Identifying Old Rocking Chairs
Identifying antique or vintage rocking chairs is not difficult if you take a little time to research the unique characteristics of various styles and eras. Look carefully at the following images. They represent several different decades of rocking chairs.
This small chair is a ladies sewing rocker, sometimes called a nursing rocker. The chair is always bigger than child-size but smaller than a full size rocker would be. The lack of arms allowed the lady of the house to easily nurse and infant or sew a shirt while she rocked. These are utilitarian chairs, usually simple and made from pine.
The pressed back rocking chair was part of the colonial revival style that lasted from about 1870 to 1920. You can easily identify this style by the raised design of the wood on the back. Beware of reproductions; this style became popular again in the 1980s.
Antique Wicker Rocking Chair
It is hard to imagine a proper Victorian veranda with out a wicker rocker. Wicker had been used since Roman times to create furniture and was popular as early as the middle of the 1700s in the United States. Victorians perfected the design, and loved wicker because it allowed them to have all the scroll work and details that their hearts desired.
A big help in identifying old rocking chairs is to look at the lines and the way the back is designed. This neoclassical, upholstered rocker is part of the Colonial Revival period from 1870-1920. It has some detail in the back as well as the spools on the legs. You can see some of the simple Arts and Crafts era influence in how the back of the chair is made.
Classic Ladderback Rocker
The classic ladderback rocker is what many people think of when they think of a country rocking chair. It is easy to recognize with its tall back and slat design.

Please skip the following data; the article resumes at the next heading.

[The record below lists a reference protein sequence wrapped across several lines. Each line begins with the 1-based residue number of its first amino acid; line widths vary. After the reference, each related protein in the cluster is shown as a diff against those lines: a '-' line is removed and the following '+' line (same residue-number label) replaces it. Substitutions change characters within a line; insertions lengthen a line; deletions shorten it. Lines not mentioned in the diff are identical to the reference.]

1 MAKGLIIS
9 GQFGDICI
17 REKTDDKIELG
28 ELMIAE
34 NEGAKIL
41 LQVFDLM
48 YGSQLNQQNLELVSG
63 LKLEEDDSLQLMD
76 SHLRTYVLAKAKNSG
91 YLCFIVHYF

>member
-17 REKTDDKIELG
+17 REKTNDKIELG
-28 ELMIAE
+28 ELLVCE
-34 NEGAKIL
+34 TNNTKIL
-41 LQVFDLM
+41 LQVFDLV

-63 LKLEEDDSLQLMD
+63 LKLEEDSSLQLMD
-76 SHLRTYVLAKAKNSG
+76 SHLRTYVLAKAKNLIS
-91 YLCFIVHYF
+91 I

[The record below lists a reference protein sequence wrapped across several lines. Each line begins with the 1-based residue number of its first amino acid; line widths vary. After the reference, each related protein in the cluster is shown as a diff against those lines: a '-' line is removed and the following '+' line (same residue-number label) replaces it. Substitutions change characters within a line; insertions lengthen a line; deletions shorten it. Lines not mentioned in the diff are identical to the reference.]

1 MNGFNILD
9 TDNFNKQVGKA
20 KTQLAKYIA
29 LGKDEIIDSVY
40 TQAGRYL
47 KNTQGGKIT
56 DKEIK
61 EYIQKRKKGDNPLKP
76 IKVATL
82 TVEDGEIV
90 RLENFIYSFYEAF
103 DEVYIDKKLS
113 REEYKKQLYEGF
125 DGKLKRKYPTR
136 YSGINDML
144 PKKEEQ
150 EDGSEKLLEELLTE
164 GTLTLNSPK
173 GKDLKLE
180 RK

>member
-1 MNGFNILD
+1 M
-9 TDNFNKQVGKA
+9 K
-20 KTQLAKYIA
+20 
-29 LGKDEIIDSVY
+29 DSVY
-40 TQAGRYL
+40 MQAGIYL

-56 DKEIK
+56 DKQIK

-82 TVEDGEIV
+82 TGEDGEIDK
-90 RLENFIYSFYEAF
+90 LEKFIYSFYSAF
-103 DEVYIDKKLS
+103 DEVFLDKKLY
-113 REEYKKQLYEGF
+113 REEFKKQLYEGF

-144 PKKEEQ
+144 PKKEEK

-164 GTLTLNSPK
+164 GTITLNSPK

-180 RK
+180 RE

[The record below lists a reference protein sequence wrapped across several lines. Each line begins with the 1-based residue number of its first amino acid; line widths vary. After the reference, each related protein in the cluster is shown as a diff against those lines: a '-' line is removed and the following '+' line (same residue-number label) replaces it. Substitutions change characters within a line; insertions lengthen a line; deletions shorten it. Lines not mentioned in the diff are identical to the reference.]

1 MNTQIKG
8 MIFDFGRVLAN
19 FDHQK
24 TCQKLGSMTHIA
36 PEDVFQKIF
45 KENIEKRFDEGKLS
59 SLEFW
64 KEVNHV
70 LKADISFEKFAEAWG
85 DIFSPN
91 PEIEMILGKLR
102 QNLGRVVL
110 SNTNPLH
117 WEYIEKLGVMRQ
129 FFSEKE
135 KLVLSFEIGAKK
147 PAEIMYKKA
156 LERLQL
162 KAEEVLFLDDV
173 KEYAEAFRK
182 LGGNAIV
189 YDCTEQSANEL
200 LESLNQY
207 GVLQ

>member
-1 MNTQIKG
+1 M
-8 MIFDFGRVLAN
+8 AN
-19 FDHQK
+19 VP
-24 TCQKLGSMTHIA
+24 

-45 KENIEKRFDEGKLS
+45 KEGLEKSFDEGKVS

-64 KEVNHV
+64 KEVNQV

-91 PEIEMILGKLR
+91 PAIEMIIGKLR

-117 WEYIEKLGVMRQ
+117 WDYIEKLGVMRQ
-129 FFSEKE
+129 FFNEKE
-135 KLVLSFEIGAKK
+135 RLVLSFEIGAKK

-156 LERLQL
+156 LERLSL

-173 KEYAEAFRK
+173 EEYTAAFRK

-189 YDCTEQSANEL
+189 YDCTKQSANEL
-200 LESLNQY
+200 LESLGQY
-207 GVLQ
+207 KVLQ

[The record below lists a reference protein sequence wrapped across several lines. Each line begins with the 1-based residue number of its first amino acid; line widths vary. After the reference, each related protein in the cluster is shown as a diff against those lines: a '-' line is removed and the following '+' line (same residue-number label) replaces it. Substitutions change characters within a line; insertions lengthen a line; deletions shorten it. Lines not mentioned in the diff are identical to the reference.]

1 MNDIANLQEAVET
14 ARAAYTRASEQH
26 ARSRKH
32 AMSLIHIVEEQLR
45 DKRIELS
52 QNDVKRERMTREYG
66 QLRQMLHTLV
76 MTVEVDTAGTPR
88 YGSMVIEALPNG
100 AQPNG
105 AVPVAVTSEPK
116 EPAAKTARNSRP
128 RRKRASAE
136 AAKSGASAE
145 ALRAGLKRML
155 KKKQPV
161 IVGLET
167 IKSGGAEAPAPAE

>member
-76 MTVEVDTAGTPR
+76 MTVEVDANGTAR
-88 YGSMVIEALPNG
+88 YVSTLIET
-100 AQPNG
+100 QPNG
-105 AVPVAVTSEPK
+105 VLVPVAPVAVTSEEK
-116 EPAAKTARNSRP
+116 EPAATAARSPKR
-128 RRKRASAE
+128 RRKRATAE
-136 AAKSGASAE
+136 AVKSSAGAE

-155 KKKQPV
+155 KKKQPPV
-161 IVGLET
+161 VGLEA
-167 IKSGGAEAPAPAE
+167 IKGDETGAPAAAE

The Bentwood Rocker was introduced in 1856 in Austria by Michael Thonet. There were many variations on this chair design, but it was always made with steamed wood bent into a variety of swirls.
Jenny Lind Children's Rocker
Jenny Lind furniture was named after a popular Swedish opera singer in the late 1850s. It is easy to identify by the turned spindles. It is often used for baby and children's furniture.
Mission Style Rocking Chair
The Mission style is simple, squared off , and squat. It has the feel of solidity and a beauty all its own.
Eames Era Rocking Chair
Finally, the Eames Era (1950s-1960s) brought a contemporary look to all furniture, including rocking chairs. The chairs were designed to comfortably support the body. They are usually made of molded plastic and have very modern looking forms.
It does take some skill to identify these old rocking chairs but by looking at as many as possible, asking questions, and learning about the designs you can be an expert in no time.